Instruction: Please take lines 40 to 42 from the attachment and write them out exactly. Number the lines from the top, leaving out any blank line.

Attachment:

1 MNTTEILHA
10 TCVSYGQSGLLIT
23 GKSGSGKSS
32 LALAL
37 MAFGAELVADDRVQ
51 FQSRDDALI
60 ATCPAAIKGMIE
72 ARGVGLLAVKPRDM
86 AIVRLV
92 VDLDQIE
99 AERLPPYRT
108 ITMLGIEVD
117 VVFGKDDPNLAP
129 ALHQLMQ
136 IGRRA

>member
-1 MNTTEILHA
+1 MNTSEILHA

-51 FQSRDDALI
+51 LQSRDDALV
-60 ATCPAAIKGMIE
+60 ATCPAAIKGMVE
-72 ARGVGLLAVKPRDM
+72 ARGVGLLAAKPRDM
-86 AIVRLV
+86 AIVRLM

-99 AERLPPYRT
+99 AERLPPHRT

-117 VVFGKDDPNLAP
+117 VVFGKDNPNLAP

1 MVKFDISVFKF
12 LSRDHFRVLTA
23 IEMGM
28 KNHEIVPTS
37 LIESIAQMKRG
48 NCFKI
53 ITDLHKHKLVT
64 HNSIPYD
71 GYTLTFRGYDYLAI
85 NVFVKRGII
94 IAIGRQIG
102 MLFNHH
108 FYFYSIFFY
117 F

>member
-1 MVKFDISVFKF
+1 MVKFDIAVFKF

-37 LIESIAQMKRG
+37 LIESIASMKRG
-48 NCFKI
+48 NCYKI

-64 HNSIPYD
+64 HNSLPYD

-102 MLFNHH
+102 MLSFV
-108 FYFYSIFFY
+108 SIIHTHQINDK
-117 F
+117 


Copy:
85 NVFVKRGII
94 IAIGRQIG
102 MLFNHH